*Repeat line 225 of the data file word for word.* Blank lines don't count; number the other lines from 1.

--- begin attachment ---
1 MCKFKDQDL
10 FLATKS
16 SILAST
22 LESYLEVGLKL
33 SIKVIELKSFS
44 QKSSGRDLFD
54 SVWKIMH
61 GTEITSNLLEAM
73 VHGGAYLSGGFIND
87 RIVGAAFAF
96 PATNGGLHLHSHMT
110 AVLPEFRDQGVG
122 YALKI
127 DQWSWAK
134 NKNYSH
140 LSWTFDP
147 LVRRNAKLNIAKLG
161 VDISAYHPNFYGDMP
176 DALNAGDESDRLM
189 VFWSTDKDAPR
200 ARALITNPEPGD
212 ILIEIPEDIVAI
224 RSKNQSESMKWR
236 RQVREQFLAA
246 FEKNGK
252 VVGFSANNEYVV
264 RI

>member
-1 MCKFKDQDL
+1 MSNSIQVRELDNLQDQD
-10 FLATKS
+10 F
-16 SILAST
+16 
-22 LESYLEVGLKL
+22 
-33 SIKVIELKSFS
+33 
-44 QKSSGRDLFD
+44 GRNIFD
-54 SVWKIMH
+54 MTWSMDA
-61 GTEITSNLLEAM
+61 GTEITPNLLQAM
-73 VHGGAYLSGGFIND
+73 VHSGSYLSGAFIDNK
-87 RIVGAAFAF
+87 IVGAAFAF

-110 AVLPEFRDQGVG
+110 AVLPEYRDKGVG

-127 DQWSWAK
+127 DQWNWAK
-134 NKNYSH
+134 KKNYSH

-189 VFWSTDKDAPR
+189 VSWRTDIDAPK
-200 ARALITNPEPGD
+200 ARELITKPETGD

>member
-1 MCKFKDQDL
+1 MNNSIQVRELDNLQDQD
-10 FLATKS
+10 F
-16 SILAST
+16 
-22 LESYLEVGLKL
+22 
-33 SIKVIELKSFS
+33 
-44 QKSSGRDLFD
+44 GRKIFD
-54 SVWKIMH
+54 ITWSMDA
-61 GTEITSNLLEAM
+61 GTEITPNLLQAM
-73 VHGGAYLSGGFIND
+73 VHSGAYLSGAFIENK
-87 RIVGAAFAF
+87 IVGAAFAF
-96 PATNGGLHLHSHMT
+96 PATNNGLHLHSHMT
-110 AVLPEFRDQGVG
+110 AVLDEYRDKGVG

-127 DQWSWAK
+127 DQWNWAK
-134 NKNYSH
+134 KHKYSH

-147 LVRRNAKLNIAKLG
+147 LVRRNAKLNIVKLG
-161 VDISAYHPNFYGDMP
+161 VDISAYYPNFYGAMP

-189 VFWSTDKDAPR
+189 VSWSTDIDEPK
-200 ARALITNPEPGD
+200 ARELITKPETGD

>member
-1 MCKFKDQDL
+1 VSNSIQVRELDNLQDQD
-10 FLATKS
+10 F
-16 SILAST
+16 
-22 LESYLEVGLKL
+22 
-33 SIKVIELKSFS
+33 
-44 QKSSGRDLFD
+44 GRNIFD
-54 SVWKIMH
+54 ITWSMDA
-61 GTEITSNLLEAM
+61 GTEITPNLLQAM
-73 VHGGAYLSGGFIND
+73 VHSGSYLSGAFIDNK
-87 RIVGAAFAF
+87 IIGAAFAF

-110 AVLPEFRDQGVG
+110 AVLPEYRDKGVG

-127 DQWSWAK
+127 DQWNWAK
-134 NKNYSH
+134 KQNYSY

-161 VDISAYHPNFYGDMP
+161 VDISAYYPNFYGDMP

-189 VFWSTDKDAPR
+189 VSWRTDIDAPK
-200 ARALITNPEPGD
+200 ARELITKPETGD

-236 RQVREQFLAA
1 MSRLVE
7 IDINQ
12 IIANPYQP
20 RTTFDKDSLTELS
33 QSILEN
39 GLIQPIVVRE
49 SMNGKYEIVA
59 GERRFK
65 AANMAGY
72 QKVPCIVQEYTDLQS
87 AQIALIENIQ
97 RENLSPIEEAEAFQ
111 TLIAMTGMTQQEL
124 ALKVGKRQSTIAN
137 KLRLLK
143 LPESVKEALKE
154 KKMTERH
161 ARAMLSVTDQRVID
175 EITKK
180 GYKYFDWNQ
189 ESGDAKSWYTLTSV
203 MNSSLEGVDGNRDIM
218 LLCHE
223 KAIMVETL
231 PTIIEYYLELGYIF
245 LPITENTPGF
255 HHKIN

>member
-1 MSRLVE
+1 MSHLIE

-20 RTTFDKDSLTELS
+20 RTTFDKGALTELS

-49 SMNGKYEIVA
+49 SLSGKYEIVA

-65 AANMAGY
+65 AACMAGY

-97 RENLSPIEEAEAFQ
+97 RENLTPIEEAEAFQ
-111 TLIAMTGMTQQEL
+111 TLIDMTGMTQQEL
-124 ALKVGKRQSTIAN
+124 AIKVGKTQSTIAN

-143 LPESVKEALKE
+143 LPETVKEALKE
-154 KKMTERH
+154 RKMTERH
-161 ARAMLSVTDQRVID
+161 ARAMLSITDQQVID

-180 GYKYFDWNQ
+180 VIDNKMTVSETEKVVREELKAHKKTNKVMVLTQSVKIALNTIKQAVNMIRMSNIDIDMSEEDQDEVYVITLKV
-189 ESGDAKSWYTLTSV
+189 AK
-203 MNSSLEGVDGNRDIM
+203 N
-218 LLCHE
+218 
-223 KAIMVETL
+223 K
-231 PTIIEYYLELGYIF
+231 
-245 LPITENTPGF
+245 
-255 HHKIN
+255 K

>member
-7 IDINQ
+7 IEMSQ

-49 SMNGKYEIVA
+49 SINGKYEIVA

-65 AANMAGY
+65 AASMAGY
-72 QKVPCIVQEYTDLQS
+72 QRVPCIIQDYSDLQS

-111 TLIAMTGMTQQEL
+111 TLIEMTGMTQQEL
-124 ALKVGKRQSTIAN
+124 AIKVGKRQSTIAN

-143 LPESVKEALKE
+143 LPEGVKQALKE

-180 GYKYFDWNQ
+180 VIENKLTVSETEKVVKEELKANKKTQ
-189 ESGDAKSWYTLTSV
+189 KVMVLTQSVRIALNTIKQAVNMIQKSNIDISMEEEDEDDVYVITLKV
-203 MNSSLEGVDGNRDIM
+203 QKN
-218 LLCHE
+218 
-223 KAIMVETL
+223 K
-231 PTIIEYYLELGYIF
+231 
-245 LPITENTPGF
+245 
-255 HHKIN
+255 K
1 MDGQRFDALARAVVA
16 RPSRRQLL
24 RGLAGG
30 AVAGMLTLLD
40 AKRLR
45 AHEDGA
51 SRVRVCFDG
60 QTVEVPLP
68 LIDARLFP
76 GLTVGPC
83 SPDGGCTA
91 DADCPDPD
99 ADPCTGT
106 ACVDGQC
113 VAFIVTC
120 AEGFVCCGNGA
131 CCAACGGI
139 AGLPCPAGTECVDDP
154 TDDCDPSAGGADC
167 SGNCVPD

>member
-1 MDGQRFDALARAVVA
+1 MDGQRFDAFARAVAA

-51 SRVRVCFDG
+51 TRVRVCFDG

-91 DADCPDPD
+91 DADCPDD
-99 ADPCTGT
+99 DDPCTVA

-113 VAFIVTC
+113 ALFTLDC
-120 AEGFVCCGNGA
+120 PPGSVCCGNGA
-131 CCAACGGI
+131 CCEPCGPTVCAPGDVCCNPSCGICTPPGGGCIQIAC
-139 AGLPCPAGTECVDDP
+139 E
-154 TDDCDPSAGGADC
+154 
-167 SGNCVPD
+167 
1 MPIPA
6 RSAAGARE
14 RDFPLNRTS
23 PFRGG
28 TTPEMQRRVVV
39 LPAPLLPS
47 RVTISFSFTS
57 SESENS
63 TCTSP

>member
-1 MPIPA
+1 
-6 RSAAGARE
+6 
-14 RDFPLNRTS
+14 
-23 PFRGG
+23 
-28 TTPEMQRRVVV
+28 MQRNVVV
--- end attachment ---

1 MDGQRFDALARAVVA